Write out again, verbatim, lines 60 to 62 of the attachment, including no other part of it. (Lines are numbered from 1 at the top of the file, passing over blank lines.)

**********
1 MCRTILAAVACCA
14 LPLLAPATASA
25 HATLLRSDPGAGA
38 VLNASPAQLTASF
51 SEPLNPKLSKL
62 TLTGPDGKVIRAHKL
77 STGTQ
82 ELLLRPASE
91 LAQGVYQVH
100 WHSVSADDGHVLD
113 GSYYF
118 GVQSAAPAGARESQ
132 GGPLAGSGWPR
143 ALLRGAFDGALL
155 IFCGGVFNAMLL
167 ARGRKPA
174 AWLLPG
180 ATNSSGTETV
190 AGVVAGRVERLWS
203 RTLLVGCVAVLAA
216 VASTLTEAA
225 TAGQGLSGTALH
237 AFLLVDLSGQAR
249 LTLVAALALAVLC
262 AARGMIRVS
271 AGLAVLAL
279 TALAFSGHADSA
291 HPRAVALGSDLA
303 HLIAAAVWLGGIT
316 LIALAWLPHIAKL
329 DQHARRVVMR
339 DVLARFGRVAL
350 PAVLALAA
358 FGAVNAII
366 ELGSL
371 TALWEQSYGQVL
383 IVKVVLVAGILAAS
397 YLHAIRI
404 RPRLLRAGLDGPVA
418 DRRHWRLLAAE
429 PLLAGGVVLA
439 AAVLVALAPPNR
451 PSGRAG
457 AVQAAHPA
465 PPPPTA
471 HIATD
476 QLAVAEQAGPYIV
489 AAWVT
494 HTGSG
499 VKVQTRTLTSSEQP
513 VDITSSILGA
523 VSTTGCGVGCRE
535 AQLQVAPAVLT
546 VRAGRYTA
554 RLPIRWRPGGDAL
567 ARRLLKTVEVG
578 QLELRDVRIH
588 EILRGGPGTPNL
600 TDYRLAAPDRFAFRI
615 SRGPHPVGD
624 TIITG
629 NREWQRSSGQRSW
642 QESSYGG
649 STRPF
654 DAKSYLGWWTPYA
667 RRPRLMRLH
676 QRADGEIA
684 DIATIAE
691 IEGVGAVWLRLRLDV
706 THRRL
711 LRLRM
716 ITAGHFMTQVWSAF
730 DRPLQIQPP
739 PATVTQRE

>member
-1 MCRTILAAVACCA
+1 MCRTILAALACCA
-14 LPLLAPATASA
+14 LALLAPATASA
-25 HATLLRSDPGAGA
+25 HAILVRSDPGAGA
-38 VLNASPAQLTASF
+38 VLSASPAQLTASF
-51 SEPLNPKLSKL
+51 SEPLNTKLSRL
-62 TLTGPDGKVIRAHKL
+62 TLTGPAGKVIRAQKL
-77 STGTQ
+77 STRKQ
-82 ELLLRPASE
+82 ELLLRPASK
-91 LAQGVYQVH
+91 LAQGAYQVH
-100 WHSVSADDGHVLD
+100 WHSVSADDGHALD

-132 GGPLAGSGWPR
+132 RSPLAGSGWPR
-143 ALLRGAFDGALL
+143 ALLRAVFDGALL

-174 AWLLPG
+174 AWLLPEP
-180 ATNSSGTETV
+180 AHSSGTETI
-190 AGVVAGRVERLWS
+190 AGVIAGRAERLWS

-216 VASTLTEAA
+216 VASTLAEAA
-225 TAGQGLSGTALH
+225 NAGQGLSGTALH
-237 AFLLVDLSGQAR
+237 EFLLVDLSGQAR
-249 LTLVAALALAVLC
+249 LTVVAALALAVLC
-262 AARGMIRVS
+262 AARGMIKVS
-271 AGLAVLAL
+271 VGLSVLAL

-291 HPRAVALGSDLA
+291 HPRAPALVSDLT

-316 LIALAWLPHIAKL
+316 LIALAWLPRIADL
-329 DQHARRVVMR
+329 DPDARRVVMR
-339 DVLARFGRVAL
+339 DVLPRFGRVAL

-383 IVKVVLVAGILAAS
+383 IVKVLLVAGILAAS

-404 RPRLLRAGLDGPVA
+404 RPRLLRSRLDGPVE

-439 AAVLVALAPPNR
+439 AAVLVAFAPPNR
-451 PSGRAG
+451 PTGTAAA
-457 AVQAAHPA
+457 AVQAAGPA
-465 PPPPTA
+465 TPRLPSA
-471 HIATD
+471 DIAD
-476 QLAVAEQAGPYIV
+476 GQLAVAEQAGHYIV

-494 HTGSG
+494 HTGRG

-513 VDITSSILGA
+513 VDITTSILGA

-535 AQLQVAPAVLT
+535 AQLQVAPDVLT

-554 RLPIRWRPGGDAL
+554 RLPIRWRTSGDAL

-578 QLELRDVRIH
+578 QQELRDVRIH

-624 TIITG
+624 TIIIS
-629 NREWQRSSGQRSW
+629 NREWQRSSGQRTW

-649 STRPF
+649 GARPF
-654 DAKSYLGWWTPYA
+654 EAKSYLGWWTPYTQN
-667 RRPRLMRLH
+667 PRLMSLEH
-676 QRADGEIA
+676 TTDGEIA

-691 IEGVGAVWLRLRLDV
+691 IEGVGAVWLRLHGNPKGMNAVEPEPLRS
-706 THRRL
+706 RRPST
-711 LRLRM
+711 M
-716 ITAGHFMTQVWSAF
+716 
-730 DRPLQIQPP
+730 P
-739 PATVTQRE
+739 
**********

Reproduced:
615 SRGPHPVGD
624 TIITG
629 NREWQRSSGQRSW